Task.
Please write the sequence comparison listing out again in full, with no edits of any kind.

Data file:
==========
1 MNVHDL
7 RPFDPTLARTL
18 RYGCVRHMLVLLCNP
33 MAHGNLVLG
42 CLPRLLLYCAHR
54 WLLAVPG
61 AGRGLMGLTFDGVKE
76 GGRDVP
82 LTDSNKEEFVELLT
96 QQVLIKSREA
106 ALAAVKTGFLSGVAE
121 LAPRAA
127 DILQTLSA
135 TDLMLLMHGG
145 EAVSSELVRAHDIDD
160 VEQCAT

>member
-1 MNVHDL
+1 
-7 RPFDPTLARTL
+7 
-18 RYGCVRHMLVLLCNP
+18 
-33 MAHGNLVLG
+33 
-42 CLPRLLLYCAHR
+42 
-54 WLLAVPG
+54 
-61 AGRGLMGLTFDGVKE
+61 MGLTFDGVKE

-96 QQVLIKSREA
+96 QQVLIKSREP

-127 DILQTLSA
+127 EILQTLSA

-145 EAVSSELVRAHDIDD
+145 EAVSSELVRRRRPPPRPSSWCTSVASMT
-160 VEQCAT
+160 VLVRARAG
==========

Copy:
1 MNVHDL
7 RPFDPTLARTL
18 RYGCVRHMLVLLCNP
33 MAHGNLVLG
42 CLPRLLLYCAHR
54 WLLAVPG
61 AGRGLMGLTFDGVKE
76 GGRDVP
82 LTDSNKEEFVELLT
96 QQVLIKSREA
106 ALAAVKTGFLSGVAE
121 LAPRAA
127 DILQTLSA
135 TDLMLLMHGG
145 EAVSSELVRAHDIDD
160 VEQCAT

>member
-1 MNVHDL
+1 
-7 RPFDPTLARTL
+7 
-18 RYGCVRHMLVLLCNP
+18 
-33 MAHGNLVLG
+33 
-42 CLPRLLLYCAHR
+42 
-54 WLLAVPG
+54 
-61 AGRGLMGLTFDGVKE
+61 MGLTFDGVKE

-96 QQVLIKSREA
+96 QQVLIKSREP

-127 DILQTLSA
+127 EILQTLSA

-145 EAVSSELVRAHDIDD
+145 EAVSSELVRRRRPPPRPSSWCTSVASMT
-160 VEQCAT
+160 VLVRARAG